As yet another September 11th anniversary comes and goes, I thought I'd suggest a film I watched several years ago about United Airlines Flight 93 that crashed into a farm field in Pennsylvania, killing all aboard. At the time, I hesitated to check it out, knowing the awful outcome; but on the basis of a number of favorable reviews, I felt almost an obligation to see it and was glad that I did. Director Paul Greengrass's imagining of what transpired on the doomed plane is filmed in a documentary style using mostly unknown actors. All the action unfolds as the events take place with no histories of any of the characters and no flashbacks. The story alternates between the increasingly terrified passengers and the bewildered air traffic controllers, and military and government officials on the ground. There are a few intense scenes of violence, but they are few and very short. All the characters, whether air controllers, passengers, or terrorists, are presented as ordinary human beings. There is no fingerpointing by the director, no political commentary.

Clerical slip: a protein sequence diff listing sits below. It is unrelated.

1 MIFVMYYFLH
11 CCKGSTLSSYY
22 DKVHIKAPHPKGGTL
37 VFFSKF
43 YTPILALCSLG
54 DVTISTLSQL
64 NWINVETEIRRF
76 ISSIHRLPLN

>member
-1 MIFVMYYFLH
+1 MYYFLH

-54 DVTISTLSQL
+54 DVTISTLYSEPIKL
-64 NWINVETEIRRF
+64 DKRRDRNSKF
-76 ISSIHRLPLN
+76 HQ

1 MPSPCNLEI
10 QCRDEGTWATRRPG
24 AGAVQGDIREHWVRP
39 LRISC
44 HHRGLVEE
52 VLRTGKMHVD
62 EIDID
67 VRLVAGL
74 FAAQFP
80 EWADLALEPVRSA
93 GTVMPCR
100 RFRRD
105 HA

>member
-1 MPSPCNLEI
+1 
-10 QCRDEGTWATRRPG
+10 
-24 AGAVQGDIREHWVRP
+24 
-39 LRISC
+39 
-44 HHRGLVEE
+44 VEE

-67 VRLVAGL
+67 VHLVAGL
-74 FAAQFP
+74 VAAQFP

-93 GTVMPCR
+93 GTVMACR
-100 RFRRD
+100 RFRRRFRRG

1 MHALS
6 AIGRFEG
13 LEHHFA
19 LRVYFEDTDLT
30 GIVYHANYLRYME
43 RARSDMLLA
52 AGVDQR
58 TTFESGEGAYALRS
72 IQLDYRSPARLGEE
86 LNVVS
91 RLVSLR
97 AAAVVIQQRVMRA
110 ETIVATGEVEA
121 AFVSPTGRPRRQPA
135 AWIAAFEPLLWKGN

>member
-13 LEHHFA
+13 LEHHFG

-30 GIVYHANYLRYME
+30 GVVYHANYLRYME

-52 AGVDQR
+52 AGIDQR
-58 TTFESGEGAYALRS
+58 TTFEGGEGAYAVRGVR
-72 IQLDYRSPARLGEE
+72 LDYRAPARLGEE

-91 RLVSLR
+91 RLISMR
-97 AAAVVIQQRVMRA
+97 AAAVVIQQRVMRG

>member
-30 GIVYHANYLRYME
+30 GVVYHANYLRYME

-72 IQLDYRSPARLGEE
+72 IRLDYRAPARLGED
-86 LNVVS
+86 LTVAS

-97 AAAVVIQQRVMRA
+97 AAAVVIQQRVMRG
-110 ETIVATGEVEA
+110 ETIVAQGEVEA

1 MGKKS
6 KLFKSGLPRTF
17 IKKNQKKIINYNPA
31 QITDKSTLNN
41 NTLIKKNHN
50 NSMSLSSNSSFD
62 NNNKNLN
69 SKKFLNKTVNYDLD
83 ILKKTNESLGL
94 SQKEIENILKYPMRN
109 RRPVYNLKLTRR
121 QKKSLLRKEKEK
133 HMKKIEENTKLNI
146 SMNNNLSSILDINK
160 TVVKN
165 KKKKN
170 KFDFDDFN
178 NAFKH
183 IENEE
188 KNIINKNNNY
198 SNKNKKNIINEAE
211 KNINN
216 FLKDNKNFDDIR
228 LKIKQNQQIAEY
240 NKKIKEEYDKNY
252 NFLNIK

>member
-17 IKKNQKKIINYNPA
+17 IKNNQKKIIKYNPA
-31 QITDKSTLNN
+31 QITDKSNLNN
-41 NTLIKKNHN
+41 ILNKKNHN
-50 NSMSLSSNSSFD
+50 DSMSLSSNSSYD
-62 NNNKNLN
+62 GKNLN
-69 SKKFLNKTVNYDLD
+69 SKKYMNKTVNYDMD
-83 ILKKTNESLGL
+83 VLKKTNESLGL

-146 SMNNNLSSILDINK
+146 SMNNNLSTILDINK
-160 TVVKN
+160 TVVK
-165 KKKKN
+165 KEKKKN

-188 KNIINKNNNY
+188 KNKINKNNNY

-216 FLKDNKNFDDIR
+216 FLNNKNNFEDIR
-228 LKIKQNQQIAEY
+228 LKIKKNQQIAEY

Although it might seem a strange comparison, as this film drew to its close, I was reminded of the scene in Alfred Hitchcock's The Birds in which the camera draws back and we see birds circling high above a ruined bay in flames -- no narration, just silent watching. Even so, the desperate efforts of the passengers to seize control of the plane is enormously moving; this film is highly recommended.